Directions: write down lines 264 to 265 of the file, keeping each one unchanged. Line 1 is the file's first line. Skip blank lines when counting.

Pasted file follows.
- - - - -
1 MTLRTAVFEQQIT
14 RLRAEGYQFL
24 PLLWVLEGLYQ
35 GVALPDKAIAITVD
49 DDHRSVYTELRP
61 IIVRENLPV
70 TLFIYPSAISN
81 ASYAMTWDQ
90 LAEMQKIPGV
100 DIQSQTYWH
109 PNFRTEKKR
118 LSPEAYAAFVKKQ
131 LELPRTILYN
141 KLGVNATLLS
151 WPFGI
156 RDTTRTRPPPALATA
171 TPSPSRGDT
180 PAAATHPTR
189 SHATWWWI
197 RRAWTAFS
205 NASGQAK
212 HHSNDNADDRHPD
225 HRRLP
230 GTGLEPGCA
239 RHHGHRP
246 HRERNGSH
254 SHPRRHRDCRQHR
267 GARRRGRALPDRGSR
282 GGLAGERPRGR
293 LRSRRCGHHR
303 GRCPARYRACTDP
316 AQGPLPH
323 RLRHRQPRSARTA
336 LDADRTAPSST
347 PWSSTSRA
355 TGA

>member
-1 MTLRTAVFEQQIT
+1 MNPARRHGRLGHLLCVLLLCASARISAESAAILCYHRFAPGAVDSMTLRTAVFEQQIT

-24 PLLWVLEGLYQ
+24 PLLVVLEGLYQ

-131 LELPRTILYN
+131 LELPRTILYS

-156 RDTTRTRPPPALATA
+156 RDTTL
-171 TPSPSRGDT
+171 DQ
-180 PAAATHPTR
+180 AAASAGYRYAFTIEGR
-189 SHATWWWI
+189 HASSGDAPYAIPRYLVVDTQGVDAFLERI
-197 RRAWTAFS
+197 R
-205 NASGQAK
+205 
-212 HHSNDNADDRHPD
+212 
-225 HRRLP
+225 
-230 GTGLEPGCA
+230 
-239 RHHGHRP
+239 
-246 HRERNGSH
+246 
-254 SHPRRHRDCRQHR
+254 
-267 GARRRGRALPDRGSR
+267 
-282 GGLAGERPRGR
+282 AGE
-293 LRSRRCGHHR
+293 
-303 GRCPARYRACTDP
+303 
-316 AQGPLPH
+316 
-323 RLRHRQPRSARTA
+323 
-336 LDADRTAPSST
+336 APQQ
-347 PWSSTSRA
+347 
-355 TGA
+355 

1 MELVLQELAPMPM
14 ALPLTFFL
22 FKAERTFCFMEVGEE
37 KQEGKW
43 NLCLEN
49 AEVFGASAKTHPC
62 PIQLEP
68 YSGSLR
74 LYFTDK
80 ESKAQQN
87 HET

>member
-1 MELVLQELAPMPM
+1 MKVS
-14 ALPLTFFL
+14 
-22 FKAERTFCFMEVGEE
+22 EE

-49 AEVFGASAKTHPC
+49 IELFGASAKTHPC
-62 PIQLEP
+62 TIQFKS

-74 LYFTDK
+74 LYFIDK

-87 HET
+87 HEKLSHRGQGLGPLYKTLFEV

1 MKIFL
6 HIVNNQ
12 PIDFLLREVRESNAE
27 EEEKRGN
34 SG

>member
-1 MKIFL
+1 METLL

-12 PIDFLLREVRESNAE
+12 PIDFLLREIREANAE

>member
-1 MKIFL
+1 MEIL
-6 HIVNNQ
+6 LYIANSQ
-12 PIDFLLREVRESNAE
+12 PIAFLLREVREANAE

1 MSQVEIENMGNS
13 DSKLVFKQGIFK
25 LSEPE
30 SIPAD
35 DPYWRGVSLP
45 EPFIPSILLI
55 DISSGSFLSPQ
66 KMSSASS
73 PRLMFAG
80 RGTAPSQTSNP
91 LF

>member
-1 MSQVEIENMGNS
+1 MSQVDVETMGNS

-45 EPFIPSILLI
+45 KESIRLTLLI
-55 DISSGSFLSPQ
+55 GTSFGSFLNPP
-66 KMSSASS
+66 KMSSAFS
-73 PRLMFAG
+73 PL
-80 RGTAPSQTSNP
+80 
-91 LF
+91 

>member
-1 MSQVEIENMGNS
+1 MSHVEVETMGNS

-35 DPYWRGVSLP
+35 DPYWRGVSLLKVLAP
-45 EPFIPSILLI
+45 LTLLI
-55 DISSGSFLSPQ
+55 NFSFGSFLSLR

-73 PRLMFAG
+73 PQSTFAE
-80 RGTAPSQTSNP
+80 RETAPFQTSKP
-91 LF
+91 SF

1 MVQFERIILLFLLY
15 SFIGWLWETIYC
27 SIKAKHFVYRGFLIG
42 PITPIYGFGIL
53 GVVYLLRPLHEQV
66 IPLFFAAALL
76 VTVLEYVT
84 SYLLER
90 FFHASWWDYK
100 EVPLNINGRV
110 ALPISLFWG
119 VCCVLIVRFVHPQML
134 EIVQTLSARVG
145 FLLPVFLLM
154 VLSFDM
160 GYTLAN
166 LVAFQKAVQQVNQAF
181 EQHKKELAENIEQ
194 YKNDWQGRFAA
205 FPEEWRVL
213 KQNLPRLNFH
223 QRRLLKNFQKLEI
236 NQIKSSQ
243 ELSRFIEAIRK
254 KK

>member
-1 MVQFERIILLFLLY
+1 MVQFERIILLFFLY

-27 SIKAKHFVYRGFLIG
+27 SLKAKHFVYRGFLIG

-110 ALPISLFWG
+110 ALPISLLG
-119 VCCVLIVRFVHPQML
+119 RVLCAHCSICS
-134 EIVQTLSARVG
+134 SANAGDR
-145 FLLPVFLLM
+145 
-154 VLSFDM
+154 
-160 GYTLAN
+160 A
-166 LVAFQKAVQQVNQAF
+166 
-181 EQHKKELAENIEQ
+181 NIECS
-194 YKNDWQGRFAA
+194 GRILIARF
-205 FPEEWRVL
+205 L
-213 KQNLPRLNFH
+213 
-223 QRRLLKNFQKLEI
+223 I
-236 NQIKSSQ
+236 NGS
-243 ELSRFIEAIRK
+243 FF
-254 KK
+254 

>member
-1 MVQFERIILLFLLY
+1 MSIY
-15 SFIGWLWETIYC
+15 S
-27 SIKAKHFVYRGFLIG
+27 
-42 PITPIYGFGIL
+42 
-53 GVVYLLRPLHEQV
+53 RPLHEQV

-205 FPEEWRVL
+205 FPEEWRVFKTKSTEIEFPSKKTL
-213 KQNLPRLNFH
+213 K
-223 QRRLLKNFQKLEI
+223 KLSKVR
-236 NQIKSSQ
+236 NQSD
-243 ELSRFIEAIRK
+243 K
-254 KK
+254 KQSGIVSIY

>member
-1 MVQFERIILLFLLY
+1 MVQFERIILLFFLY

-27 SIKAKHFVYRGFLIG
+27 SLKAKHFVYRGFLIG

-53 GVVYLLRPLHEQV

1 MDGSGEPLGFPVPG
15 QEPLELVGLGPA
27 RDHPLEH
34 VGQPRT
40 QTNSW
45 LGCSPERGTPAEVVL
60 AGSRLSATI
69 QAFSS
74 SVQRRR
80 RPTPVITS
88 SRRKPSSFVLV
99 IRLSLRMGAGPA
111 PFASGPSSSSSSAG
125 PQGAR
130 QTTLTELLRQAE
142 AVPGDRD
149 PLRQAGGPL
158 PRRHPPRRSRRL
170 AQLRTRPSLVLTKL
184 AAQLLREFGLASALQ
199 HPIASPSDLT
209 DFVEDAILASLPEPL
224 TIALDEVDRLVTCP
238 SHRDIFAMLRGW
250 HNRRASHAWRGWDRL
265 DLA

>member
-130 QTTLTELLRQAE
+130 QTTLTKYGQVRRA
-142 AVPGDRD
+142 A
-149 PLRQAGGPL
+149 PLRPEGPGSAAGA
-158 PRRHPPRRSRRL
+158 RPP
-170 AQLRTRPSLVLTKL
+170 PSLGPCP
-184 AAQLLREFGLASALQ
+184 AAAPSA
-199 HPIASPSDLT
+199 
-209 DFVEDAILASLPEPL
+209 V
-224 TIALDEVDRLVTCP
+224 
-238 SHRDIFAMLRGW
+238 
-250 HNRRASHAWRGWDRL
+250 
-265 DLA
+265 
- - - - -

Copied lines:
45 LGCSPERGTPAEVVL
60 AGSRLSATI